In Part 1 of this primer on cybersecurity for the cannabis industry, we talked about what’s at stake for operators if they become victims of a cyber attack. We discussed the most popular types of threats and how to identify them. Additionally, we covered a real example of a cultivator that lost thousands of dollars due to a somewhat sophisticated socially engineered attack.
Now, in Part 2, we will explore in-depth how to best prepare your cannabis business to withstand a cyber threat and what to do if a threat or breach has been detected.
As the adage goes, “An ounce of prevention is worth a pound of cure,” which is especially true when it comes to cybersecurity for cannabis businesses.
Because almost half of all data breaches were caused by a negligent employee or contractor, it is very important to conduct regular cybersecurity training with staff. These sessions review how to spot suspicious emails and links as well as tips for setting strong passwords. It is a good idea to include cybersecurity training as part of new employee onboarding because new hires are the most susceptible to socially engineered attacks. As part of a comprehensive preparedness plan, test phishing emails can be used to test if employees put cyber training into practice. Perform individual remedial training for employees who don’t respond properly or who fail to report the suspicious email.
Similarly to locks on doors, a secure network will help protect a business from many cyber attacks and can limit the damage if there is a breach. The following recommendations will enhance the security of systems a cannabis business relies upon:
If secure systems are locked doors, passwords often are the keys to gain entry.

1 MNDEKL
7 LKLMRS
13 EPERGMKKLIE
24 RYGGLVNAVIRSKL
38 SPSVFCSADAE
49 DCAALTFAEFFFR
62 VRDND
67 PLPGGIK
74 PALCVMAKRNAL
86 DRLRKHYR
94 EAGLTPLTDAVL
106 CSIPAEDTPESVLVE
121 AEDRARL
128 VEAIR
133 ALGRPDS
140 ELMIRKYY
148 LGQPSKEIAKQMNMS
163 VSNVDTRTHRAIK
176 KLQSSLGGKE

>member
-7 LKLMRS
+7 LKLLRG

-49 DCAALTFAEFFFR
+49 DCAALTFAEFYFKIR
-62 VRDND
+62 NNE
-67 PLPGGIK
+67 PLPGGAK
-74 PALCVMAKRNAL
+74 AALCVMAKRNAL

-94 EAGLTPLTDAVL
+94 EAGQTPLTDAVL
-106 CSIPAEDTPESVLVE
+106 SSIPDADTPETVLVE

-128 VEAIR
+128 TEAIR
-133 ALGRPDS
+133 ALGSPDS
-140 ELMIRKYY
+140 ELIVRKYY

Sometimes criminals can gain access to other businesses after compromising a vendor or service provider, which is why it is also important to perform due diligence on any company that has access to a business’s sensitive information. A quick Google search may help to reveal whether an entity has been involved in previous data breaches and how they responded to the issue. Also, feel empowered to ask vendors what protective measures they take to secure sensitive information.
Simple office policies are effective at keeping sensitive information safe.
Cannabis operators have intimate knowledge of the cannabis industry and business principles, but they may not have the IT background needed to protect their businesses from a cyber attack. For this reason, it is recommended to hire a dedicated IT specialist or outsource this work to a contractor or firm. These IT experts can conduct the required staff training, establish and monitor the secure network, and react quickly if a breach occurs. Although this level of knowledge comes at a price, it is nothing compared to the significant financial loss businesses face after falling victim to a cyber attack or data breach.
Brian Ellis and Vivian Isaboke, Cybersecurity, Privacy & Technology attorneys at Bressler, Amery & Ross, P.C. who are familiar with the patchwork of state and federal privacy and cybersecurity laws, note that such laws apply with equal force to the cannabis industry: